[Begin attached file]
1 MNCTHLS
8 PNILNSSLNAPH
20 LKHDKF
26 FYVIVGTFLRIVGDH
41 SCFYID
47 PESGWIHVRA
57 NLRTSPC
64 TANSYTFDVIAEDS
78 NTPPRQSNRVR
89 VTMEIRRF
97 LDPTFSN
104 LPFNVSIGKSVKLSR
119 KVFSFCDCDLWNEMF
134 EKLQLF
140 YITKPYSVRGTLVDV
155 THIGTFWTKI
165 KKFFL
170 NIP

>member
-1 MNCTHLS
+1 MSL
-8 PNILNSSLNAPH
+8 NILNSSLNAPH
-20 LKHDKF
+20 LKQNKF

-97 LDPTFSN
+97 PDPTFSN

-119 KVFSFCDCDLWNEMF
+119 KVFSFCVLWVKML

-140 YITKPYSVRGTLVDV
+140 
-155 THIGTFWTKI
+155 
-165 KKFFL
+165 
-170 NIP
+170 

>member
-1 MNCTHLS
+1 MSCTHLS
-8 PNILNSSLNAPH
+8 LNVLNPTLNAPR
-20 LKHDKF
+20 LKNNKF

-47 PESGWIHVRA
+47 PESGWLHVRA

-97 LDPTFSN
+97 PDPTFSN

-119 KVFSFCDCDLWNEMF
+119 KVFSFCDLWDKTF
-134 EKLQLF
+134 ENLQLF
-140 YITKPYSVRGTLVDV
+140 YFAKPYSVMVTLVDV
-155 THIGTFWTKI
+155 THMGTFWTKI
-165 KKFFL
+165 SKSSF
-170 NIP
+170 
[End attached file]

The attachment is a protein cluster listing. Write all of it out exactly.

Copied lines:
1 MNCTHLS
8 PNILNSSLNAPH
20 LKHDKF
26 FYVIVGTFLRIVGDH
41 SCFYID
47 PESGWIHVRA
57 NLRTSPC
64 TANSYTFDVIAEDS
78 NTPPRQSNRVR
89 VTMEIRRF
97 LDPTFSN
104 LPFNVSIGKSVKLSR
119 KVFSFCDCDLWNEMF
134 EKLQLF
140 YITKPYSVRGTLVDV
155 THIGTFWTKI
165 KKFFL
170 NIP

>member
-1 MNCTHLS
+1 MSL
-8 PNILNSSLNAPH
+8 NILNSSLNAPH
-20 LKHDKF
+20 LKQNKF

-97 LDPTFSN
+97 PDPTFSN

-119 KVFSFCDCDLWNEMF
+119 KVFSFCVLWVKML

-140 YITKPYSVRGTLVDV
+140 
-155 THIGTFWTKI
+155 
-165 KKFFL
+165 
-170 NIP
+170 

>member
-1 MNCTHLS
+1 MSCTHLS
-8 PNILNSSLNAPH
+8 LNVLNPTLNAPR
-20 LKHDKF
+20 LKNNKF

-47 PESGWIHVRA
+47 PESGWLHVRA

-97 LDPTFSN
+97 PDPTFSN

-119 KVFSFCDCDLWNEMF
+119 KVFSFCDLWDKTF
-134 EKLQLF
+134 ENLQLF
-140 YITKPYSVRGTLVDV
+140 YFAKPYSVMVTLVDV
-155 THIGTFWTKI
+155 THMGTFWTKI
-165 KKFFL
+165 SKSSF
-170 NIP
+170 